Obviously, having a criminal record is viewed in a negative light, however, there are a lot of misconceptions out there about criminal records. Whether you are worried about getting a job, concerned about the record itself, or just have questions, it is good to clear up the myths and know the basics about your criminal record. Read on to learn about six important things you should know about a criminal record:
Who Can View Your Criminal Record?
Before the advent of the Internet, generally only those in the legal profession had access to criminal records. The truth is, unless you have your charges expunged or your records sealed, nearly anyone with a computer can view your criminal history.
Can Charges Be Removed from Your Criminal Record?
Many people worry about having something on their record throughout their life. While the options are limited, there are some cases where items can be removed from the record. Some charges can be erased if they meet certain criteria such as:
- You were found not guilty.
- You were a youthful offender.
- Your case was dismissed.
Generally, these sorts of records should be automatically removed. If not, you must contact your local court for correction.
Can Employers Refuse You a Job Due to Your Record?
This kind of discriminatory hiring protocol is generally considered illegal. A blanket policy of denying employment just because of past criminal history is a violation of civil rights. A prospective employer should engage in an individualized assessment of candidates who possess a criminal history.
How Can You Obtain a Copy of Your Criminal Record?
It’s prudent to have a copy of your own record, so you know what others will be seeing. You can obtain a local report from your jurisdictional court, or a national report from the FBI. There are also many unofficial public record searches available online.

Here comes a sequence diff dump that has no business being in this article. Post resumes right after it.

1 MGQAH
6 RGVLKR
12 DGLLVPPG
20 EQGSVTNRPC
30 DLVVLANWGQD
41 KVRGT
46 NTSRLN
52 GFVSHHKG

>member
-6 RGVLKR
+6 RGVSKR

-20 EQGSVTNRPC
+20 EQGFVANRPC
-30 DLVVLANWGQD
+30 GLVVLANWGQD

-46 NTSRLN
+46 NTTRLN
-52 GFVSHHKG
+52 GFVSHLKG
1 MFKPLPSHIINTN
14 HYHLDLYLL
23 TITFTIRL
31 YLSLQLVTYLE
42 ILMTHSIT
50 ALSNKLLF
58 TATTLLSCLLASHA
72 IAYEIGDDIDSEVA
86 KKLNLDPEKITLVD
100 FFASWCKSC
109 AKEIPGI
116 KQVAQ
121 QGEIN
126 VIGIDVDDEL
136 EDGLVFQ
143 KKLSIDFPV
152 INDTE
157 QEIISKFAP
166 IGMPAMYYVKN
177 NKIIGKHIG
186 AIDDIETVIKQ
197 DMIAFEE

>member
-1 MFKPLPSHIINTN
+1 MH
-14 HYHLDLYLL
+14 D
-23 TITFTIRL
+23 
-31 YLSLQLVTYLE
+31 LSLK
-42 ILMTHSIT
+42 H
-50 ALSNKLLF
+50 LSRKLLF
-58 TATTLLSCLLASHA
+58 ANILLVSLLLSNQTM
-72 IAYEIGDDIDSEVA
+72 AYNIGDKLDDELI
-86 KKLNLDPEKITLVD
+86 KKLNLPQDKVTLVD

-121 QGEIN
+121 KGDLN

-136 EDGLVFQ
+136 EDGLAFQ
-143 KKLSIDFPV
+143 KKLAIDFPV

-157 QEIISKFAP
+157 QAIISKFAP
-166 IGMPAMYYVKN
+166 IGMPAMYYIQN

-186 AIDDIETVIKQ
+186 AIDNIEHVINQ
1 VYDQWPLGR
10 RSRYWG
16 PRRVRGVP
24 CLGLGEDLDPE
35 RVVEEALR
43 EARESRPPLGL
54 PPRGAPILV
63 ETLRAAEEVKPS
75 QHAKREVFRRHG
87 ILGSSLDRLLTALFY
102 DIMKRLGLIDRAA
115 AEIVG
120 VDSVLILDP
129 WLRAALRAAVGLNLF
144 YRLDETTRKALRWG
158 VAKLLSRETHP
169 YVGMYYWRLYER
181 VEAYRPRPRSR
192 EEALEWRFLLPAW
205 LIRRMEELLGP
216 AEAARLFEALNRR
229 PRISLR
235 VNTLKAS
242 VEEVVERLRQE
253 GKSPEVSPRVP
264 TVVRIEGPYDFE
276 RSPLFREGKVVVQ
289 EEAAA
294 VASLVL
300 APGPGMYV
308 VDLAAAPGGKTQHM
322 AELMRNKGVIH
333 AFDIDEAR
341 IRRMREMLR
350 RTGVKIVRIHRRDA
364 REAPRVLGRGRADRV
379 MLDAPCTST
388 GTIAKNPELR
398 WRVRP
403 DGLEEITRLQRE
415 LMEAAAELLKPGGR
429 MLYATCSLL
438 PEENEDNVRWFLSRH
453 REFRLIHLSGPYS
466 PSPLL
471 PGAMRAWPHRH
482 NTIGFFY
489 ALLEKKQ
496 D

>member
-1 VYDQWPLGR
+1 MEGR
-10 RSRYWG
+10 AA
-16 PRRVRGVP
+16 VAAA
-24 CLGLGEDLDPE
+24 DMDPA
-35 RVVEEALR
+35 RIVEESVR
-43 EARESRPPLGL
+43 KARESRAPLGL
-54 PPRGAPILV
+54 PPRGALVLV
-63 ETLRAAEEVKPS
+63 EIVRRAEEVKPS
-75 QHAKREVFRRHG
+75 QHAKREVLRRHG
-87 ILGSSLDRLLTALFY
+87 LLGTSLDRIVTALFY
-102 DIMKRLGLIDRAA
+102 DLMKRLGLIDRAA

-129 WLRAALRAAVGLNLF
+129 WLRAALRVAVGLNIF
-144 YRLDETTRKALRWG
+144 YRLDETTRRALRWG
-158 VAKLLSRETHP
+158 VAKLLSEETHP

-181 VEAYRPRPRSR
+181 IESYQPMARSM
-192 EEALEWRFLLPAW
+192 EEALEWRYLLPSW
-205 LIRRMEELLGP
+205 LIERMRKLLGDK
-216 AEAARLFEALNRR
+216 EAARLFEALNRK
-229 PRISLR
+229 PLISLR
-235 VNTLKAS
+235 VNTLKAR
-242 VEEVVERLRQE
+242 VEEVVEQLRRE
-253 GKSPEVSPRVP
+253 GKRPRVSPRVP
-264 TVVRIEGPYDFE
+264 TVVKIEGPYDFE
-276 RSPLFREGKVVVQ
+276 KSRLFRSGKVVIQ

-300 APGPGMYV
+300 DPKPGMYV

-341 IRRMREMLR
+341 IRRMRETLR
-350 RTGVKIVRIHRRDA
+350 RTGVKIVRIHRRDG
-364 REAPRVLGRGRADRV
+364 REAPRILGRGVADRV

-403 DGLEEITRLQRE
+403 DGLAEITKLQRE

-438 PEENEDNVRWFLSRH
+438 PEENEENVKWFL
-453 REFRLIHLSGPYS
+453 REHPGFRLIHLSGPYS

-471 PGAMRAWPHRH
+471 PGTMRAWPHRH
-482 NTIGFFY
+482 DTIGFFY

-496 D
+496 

How Do You Explain Your Criminal Record to Prospective Employers?
Honesty is the best policy in this situation. Chances are that your employer may already have some knowledge of your criminal past. They will recognize and respect your integrity when you openly answer their questions regarding your criminal history.
You May Be a Financial Asset to Prospective Employers
Having a criminal record may not always be a disadvantage when job hunting. Did you know that employers can actually claim a tax credit for hiring convicted felons within a year of their conviction or prison release? Some employers will enjoy a modest financial gain, while giving you the opportunity to work toward a brighter future.
No matter what your criminal record looks like, it is important to know your rights regarding the record. As you can see, a criminal record, while still considered negative, doesn’t put an end to any hopes or plans you had for the future. When you are aware of what is on the record, and what others see when they look at it, you will know how to handle future situations when the topic of the record comes up. Your future is brighter than you think!
This article was written by Dixie Somers, a freelance writer who loves to write for business, finance, women’s interests, and technology. She lives in Arizona with her husband and three beautiful daughters. Dixie got advice for this article from Rod Gregory, a defense lawyer in Edmonton.
Photo credit: commons.wikimedia.org via defenseimagery.mil